Fehér, János ; Taurone, Samanta ; Spoletini, Marialuisa ; Biró, Zsolt ; Varsányi, Balázs ; Scuderi, Gianluca ; Orlando, Maria Patrizia ; Turchetta, Rosaria ; Micera, Alessandra ; Artico, Marco. / Ultrastructure of neurovascular changes in human diabetic retinopathy. In: International Journal of Immunopathology and Pharmacology. 2017 ; pp. 394632017748841.
@article{6ae8f9c1958347debdea648cfecc6741,
title = "Ultrastructure of neurovascular changes in human diabetic retinopathy",
abstract = "The previous concept regarding diabetic retinopathy assigned a primary role to hyperglycemia-induced microvascular alterations, while neuronal and glial abnormalities were considered to be secondary to either ischemia or exudation. The aim of this study was to reveal the potential role of neuronal and glial cells in initial and advanced alterations of the retinopathy in human type 2 diabetes. Electron microscopy and histochemical studies were performed on 38 surgically removed human eyes (28 obtained from diabetic patients and 10 from non-diabetic patients). Morphometric analysis of basement membrane material and lipids was performed. An accumulation of metabolic by-products was found in the capillary wall with aging: this aspect was significantly more pronounced in diabetics. M{\"u}ller glial cells were found to contribute to alterations of the capillary wall and to occlusion, as well as to the development of proliferative retinopathy and cystoid degeneration of the retina. Our results showed morphological evidence regarding the role of neuronal and glial cells in the pathology of diabetic retinopathy, prior and in addition to microangiopathy. These morphological findings support a neurovascular pathogenesis at the origin of diabetic retinopathy, thus the current treatment approach should be completed by neuroprotective measures.",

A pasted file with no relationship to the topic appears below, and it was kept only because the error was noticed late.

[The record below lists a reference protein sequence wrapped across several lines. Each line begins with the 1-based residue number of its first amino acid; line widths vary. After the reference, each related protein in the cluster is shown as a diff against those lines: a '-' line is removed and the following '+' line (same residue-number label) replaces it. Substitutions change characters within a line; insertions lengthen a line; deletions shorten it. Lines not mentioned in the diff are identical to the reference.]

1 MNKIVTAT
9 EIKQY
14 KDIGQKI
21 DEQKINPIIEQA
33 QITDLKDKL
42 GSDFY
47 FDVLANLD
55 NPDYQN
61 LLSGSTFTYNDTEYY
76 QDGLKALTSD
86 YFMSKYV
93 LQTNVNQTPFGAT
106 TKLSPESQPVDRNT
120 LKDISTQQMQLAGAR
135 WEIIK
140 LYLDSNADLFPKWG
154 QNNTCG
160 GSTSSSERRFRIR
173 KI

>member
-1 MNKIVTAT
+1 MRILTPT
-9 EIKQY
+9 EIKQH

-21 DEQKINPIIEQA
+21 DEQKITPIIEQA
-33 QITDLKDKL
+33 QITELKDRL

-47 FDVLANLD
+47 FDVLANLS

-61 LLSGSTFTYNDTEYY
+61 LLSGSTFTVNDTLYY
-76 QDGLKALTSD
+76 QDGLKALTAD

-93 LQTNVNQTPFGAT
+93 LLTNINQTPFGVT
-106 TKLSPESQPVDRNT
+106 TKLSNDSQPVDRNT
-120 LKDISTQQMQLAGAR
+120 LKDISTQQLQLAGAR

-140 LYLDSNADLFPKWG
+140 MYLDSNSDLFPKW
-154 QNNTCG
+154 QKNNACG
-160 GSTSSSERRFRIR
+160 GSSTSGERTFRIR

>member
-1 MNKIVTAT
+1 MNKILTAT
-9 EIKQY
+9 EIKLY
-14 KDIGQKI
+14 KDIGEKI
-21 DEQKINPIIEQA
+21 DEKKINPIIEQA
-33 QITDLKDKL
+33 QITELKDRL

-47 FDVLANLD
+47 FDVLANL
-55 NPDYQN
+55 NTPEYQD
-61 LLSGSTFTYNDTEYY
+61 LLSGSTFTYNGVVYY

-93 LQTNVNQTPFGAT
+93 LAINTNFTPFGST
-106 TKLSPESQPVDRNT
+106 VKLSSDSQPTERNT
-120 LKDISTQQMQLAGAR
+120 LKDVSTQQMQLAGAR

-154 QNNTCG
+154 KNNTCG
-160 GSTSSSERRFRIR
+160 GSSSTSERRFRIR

keywords = "Journal Article",
author = "J{\'a}nos Feh{\'e}r and Samanta Taurone and Marialuisa Spoletini and Zsolt Bir{\'o} and Bal{\'a}zs Vars{\'a}nyi and Gianluca Scuderi and Orlando, {Maria Patrizia} and Rosaria Turchetta and Alessandra Micera and Marco Artico",
year = "2017",
month = "12",
day = "1",
doi = "10.1177/0394632017748841",
language = "English",
pages = "394632017748841",
journal = "International Journal of Immunopathology and Pharmacology",
issn = "0394-6320",
publisher = "Biomedical Research Press s.a.s.",

}

TY - JOUR

T1 - Ultrastructure of neurovascular changes in human diabetic retinopathy

AU - Fehér, János

AU - Taurone, Samanta

AU - Spoletini, Marialuisa

AU - Biró, Zsolt

AU - Varsányi, Balázs

AU - Scuderi, Gianluca

AU - Orlando, Maria Patrizia

AU - Turchetta, Rosaria

AU - Micera, Alessandra

AU - Artico, Marco

PY - 2017/12/1

Y1 - 2017/12/1